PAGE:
You use an electronic benefit transfer (EBT) card to access benefits from your state welfare department, including the withdrawal of cash from an automated teller machine (ATM). The ATM process is like the one you would use to withdraw cash with a bank debit card, with some exceptions and restrictions based on your state’s rules. Although your EBT card is issued by the state where you live, you can use it in all 50 states as well as in the District of Columbia, Guam and the U.S. Virgin Islands.
The ATM Process
The plastic EBT card issued by your state has a magnetic strip and/or an embedded chip that allows you to use it at an ATM. The card is encoded with your four-digit personal identification number (PIN) that helps ensure that only you can use it. To get cash from an ATM, put the card in the machine, enter your PIN, choose the “withdrawal-from-checking” option, and enter a dollar amount. The ATM will dispense your cash and print a receipt. Check the amount on the receipt to make sure it’s the same as the money you receive.
Restrictions on EBT Card Use at an ATM
If you qualify for benefits, your state will create an account for you, issue you an EBT card linked to the account and put money into the account monthly. The state sets the rules on how you can use your EBT card. For example, New York allows you to use your EBT card twice per month for free at ATMs that don’t charge a fee. You’ll have to pay a surcharge of at least 50 cents for every withdrawal after the two free ones. The fees and cash withdrawals are subtracted from your cash benefit account.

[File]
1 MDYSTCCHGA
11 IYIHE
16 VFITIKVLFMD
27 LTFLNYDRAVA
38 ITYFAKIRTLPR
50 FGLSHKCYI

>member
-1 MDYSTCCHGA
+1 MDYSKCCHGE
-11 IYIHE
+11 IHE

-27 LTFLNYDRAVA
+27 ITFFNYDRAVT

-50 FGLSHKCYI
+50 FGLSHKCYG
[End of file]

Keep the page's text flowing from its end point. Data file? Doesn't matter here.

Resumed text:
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Benefits Available with an EBT Card
Food stamps are one of the main benefits of the EBT program. The federal Supplemental Nutrition Assistance Program (SNAP) supports state food stamp benefits, and the average monthly benefit is about $126 per person. States also distribute cash through their own general assistance programs, as well as Temporary Assistance for Needy Families (TANF) and benefits for refugees. The money you withdraw from an ATM comes from your benefits account.
You can also use your EBT card at a grocery store checkout to pay for food that is eligible under SNAP. The checkout terminal reads your card as you enter your PIN and updates your account for the money you spend so that no cash needs to change hands. You can check your EBT card balance at an ATM, and the balance should also be printed on your EBT purchase receipts. States also have phone numbers you can call to get your EBT card balance.
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